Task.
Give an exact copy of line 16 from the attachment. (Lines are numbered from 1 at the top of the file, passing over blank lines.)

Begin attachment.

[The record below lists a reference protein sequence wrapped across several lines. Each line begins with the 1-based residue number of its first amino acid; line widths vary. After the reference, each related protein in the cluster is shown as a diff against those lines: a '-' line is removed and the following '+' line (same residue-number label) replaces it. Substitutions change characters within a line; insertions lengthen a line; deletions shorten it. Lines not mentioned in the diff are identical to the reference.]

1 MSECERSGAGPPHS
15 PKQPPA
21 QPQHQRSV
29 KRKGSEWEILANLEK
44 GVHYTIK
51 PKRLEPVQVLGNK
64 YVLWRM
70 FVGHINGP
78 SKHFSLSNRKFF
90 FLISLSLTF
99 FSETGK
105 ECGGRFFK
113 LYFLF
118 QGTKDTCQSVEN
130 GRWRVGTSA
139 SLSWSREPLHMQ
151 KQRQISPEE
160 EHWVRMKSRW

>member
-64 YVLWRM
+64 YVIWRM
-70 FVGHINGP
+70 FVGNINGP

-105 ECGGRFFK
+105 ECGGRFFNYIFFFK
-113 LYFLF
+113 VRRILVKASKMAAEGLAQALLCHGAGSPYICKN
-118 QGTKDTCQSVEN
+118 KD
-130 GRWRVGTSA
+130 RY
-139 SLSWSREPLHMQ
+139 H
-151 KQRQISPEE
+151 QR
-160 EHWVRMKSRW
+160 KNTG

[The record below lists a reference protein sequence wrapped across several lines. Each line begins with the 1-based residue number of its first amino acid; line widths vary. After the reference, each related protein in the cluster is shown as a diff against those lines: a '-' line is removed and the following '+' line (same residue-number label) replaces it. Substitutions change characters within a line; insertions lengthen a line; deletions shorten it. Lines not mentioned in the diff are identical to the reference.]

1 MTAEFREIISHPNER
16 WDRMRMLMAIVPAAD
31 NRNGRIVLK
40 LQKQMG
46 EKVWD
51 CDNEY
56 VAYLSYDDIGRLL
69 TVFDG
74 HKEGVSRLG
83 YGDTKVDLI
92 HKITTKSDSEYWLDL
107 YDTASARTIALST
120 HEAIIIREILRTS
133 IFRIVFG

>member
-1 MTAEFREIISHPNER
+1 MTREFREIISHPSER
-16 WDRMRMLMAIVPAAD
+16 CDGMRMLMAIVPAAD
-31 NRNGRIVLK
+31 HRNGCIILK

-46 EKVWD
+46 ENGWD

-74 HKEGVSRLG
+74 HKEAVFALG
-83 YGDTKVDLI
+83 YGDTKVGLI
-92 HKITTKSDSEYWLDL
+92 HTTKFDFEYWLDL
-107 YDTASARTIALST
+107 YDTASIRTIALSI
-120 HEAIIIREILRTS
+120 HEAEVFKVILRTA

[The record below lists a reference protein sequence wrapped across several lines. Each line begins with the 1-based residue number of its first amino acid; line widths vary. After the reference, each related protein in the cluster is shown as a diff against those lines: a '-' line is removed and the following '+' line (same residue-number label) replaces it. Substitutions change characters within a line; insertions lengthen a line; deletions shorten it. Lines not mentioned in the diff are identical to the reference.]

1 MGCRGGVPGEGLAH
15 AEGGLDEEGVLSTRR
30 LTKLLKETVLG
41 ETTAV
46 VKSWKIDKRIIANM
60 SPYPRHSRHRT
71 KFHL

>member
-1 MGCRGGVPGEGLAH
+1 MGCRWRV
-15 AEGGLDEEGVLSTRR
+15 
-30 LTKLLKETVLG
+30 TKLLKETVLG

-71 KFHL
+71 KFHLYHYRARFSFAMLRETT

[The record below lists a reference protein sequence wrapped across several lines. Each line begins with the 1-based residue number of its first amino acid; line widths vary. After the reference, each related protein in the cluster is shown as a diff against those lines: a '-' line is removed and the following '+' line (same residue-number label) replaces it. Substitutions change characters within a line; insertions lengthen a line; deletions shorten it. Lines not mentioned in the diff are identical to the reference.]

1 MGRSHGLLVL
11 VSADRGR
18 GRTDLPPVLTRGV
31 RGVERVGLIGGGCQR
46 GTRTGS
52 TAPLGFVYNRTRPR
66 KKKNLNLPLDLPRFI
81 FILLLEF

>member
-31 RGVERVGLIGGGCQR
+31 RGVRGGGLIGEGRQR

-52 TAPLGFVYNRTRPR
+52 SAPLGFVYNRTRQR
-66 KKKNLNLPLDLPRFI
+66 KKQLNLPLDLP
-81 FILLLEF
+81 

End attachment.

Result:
130 GRWRVGTSA